Out with the old ... Senior Center demo makes way for Edmonds Waterfront Center

By Brian Soergel | Jul 11, 2019
Photo by: Brian Soergel The demolition of the Edmonds Senior Center begins

There were plenty of smiling faces and celebratory clapping Monday, July 1, as a John Deere excavator smashed through the wall of the old Edmonds Senior Center thrift store, beginning the demolition of the past-its-prime waterfront icon feeling all of its 50-plus years.

Donors and supporters took in the action from Re-Juiced Studio’s third-floor deck at the next door Waterfront Park building. A public groundbreaking was held Tuesday, July 9.

The senior center will be replaced by the all-ages Edmonds Waterfront Center.

“This is probably the most meaningful experience I've ever had in my life,” said Bob Rinehart, president of the Senior Center board of directors.

“This is doing something for our community, for our seniors. People tell us about personal experiences they've had with their parents at the center, while saying at some point that they were going to come to the center.”

Rinehart also pointed out that the Waterfront Center, unlike other gathering places in the city, such as the Edmonds Center for the Arts and Cascadia Art Museum, will be built new from the ground up.

“People around the country are struggling about what they’re going to do with their senior centers,” he said. “And the way to do it is to create a community center. We’re going to have Frances Anderson Center west from about 4 in the afternoon until the end of the evening. So we're going to start out multigenerational, and the generations will fuse very quickly.”

ETA: Summer 2020

WG Clark Construction is the general contractor on the new center.

Farrell Fleming, Senior Center executive director, said the contractor estimates a construction schedule of 12 to 13 months. Fleming expects the Waterfront Center to open late summer 2020.

Workers will also be dismantling the bulkhead at the west end of the parking lot, helping restore the beach to its natural habitat.

Here is a more detailed timeline, from Waterfront Center Capital Campaign Director Daniel Johnson:

  • Hazardous material abatement: July 10-12
  • Demo and remove structure: July 10-30
  • Earthwork (7 days): Aug. 8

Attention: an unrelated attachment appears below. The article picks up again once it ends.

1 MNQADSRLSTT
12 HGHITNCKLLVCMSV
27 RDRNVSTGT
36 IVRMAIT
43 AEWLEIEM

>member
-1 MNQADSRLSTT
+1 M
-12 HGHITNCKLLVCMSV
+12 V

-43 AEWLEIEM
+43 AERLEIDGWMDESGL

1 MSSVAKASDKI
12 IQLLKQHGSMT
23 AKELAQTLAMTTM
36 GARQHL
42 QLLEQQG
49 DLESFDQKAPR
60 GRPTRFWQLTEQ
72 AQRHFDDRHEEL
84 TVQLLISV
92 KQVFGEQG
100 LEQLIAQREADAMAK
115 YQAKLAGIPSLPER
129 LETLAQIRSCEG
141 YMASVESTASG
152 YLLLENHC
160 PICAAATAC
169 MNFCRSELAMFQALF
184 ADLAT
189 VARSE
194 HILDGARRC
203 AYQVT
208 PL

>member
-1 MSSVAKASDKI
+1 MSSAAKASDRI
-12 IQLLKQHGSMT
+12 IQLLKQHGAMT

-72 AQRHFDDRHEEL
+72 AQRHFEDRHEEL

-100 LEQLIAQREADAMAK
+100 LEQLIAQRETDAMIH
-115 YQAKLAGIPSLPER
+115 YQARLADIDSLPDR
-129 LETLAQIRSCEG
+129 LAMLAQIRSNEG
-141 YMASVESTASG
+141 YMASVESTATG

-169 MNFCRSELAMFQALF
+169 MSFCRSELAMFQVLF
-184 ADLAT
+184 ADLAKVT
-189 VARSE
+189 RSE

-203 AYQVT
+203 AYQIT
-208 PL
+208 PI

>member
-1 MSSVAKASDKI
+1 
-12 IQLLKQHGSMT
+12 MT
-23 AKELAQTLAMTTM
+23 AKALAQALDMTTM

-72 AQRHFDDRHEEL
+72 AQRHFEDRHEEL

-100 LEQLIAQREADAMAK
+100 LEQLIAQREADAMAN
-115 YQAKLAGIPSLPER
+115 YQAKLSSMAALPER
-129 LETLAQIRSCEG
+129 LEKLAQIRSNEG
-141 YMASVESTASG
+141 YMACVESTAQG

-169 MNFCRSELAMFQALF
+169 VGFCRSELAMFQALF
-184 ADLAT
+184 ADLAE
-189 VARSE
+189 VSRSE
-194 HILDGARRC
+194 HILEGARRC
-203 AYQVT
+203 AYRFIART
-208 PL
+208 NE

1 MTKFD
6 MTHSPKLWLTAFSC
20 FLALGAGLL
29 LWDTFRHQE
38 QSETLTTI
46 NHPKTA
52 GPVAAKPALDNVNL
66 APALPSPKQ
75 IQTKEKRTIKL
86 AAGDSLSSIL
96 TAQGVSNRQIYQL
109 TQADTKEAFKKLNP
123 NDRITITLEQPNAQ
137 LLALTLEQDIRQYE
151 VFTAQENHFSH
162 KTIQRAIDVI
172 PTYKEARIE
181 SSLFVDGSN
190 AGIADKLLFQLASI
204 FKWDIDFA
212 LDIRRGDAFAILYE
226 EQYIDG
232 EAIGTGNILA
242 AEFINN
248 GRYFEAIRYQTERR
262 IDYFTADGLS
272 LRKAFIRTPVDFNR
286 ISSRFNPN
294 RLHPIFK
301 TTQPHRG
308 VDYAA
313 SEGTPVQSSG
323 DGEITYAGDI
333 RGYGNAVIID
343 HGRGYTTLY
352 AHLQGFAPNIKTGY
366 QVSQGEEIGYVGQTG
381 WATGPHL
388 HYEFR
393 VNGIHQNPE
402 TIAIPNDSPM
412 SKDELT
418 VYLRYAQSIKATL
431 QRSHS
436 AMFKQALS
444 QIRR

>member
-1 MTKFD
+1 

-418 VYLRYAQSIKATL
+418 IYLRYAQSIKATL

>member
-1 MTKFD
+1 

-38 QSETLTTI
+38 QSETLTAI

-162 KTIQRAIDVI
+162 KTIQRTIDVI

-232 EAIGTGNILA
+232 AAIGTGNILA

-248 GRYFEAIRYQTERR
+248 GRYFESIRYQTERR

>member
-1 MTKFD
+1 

• Drill and pour auger cast piles: Aug. 8-Sept. 18

According to Gary Haakenson, former Edmonds mayor and now Waterfront Center capital campaign co-chair, $13 million of the $16 million cost has been raised, through government grants and donations, including a substantial amount from local travel expert Rick Steves.

“For the 11 years that I was mayor, we were constantly trying to make that building still stand up and stay together,” Haakenson said. “I've been gone eight years now, and they've been continuing the process. So the building was way past its time.”

Haakenson said he was sold on the Waterfront Center’s process when Fleming asked him to join the board, explaining to him the process of moving from the senior center concept.

“What you're doing is, you're isolating seniors with themselves,” Haakenson said. “This new multigenerational building is going to have seniors, young people, young adults, everybody mixing together. That's better for everybody.”

“Big, heavy lift”

The Senior Center – responsible for raising funds for the Waterfront Center – has a lease with the City of Edmonds, which owns the site. City Councilmembers in December, though, agreed to pay for the full cost – $1.66 million – of a new parking lot and frontage improvements. Under a previous agreement, a 40-year contract signed in 2015, the costs were to be split in half.

Park and Recreation Director Carrie Hite has been City’s staff liaison for the project.

“It's amazing to see the demolition actually happening,” said Hite, in charge of the waterfront redevelopment parking lot and frontage improvements around the senior center. “It’s taken a big, heavy lift from a lot of people – a huge team to put this together. It’s so nice to see that day come where it's coming down.”

Among those in attendance for the first demolition July 1 were U.S. Sen. Maria Cantwell (D-Wash.) from Edmonds, and her mother, Rose Cantwell.

“It’s been a long time,” said Rose Cantwell, a capital campaign co-chair along with Haakenson and Councilmember Diane Buckshnis, the latter also present on July 1. “The seniors are presenting this gift to the whole community.”

Said Maria Cantwell: “I’m so proud of everybody in the community to make this a priority and get it done. It’s just going to be so exciting to have a facility like this on the waterfront.”

Temporary accommodations

While the Waterfront Center is being constructed, the Senior Center continues to provide more than 70 programs at 15 locations in the area.

You can find a complete guide at edmondssc.org.

You can also pick up the information in a brochure available at the Senior Center’s temporary office at Holy Trinity Church, 657 Daley St.

Among the many temporary sites are City Hall, Edmonds Library, Edmonds Church of God, Holy Rosary Church, My Sisters Place, and the Frances Anderson Center.

Administrative offices are located inside The Hotel Group, with the entrance on Maple Street.

 

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